Knives

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Ah that was a good informative link. Cheers
slowly going where everyone else has already been
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Post Options Post Options   Likes (0) Likes(0)   Quote Fish Addict Quote  Post ReplyReply Direct Link To This Post Posted: 24 Apr 2022 at 9:56pm
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Edit

Tonto2 - I may have confused things.
Has the knife in the pic below been rebranded as a Victory GA151/22? 




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Post Options Post Options   Likes (0) Likes(0)   Quote kitno Quote  Post ReplyReply Direct Link To This Post Posted: 24 Apr 2022 at 9:56pm
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And here I was thinking you only had a drinking problem smudge. Clearly I was wrong.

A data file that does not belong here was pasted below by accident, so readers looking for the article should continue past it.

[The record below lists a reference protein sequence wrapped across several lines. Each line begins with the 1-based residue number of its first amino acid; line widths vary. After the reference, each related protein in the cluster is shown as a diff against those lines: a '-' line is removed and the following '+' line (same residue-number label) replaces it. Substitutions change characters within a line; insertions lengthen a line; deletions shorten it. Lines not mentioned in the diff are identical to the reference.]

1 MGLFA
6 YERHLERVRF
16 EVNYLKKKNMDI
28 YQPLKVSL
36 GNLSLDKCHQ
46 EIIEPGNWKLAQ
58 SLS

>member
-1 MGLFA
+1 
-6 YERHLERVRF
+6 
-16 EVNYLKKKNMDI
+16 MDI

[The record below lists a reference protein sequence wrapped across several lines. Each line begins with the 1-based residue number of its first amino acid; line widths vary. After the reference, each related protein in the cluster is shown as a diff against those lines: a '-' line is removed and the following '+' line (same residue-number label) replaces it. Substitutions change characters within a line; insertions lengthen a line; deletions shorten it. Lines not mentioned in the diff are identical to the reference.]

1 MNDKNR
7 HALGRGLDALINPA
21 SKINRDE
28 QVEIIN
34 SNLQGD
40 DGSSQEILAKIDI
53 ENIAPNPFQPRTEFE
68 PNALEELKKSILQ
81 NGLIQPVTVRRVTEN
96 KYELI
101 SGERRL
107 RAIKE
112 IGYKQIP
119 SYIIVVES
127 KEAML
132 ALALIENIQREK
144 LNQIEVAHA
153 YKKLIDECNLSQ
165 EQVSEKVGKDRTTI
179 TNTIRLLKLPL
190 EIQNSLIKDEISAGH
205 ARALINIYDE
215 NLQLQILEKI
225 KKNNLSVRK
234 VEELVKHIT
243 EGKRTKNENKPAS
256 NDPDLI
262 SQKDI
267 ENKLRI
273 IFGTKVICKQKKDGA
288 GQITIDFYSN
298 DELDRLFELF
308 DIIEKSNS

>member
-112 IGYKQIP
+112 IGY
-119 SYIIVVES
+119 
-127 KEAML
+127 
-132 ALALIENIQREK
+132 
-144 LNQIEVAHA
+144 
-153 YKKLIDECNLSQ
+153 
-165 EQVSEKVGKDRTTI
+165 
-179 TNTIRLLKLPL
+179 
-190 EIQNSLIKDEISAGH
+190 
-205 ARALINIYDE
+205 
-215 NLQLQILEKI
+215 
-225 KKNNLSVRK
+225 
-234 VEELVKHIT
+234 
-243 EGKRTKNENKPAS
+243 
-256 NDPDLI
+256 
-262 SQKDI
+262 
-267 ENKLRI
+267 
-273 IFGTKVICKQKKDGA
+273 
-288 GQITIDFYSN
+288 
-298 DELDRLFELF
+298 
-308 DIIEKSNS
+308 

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Personally, I never had much luck with the victory knives. Don't like them at all.

Knives are a bit like Softbait rods, what one person likes another hates.

I used to use a Victorinox Curved boning knife as I like a stiffer blade. It was a bit short on the bigger snapper.

I did get a Duel filleting knife (another NZ brand) through a deal at Marine-deals. I really like it for a flexible filleting knife. Holds an edge really well, easy to sharpen. The handle is really good, even when greasy. I find it much better than the victory range. It is the DK4B. I really like the look of the DK9, so might get one of those.
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Post Options Post Options   Likes (0) Likes(0)   Quote Kandrew Quote  Post ReplyReply Direct Link To This Post Posted: 25 Apr 2022 at 10:53am